Bangladesh has a program, Pathways to Promise, that gives women working in garment factories the opportunity to leave their jobs and pursue higher education. In January 2016, 22 women walked away from their jobs at factories to participate in the Pathways to Promise program. That number now stands at more than 100, including more than 30 factory workers in addition to 70 other young women from ethnic minority groups and Afghan women from conflict zones.
Participating students spend 20 hours per week in the classroom, which is primarily focused on academic English language communication skills, critical thinking, leadership development and presentation skills. The core curriculum also includes mathematics and is supplemented by a robust extracurricular program of eight to 10 hours that includes activities ranging from community service and karate to IT and social enterprise.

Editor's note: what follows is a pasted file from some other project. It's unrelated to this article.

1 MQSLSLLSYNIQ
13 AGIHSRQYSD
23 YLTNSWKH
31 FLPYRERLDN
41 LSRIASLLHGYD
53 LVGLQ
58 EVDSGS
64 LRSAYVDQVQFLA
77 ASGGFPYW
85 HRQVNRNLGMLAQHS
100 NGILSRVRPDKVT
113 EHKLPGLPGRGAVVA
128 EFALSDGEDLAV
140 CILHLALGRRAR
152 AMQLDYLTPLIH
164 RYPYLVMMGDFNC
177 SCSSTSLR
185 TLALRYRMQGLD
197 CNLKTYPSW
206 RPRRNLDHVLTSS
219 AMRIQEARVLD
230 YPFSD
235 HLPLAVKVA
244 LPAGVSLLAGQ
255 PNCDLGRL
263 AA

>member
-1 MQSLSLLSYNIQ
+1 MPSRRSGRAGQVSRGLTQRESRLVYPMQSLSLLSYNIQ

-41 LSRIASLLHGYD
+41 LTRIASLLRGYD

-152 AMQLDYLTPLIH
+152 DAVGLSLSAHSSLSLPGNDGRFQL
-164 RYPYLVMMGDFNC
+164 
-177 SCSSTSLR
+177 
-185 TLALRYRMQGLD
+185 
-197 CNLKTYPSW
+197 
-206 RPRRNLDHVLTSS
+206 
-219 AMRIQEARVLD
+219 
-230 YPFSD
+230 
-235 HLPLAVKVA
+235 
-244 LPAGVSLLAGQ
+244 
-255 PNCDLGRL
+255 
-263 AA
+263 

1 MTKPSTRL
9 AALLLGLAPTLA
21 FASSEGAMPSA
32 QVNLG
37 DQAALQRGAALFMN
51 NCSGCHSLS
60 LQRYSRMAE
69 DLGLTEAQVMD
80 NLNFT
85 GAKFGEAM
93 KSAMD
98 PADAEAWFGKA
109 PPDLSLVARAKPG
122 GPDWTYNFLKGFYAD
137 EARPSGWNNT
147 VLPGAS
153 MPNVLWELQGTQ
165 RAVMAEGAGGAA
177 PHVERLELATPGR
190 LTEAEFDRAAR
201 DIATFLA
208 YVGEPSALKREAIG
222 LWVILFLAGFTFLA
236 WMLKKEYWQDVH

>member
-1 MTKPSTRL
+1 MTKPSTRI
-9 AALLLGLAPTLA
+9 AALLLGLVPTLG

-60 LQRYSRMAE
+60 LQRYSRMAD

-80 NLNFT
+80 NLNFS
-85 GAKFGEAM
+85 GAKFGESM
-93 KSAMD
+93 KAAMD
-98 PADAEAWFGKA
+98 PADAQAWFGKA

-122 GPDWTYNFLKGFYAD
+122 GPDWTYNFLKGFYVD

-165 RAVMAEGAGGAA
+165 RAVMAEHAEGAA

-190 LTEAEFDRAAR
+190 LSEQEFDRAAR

Students receive up to two hours of personalized one-on-one academic mentoring each week and have access to the writing center and math and science center for additional expert academic support. A social mentoring pastoral care system is available for all Pathways students, and senior program participants take an active role in the mentoring and support of the less experienced Pathways students.
Bangladesh employs more than three million women in the garment manufacturing industry, many of whom have had only a few years of schooling.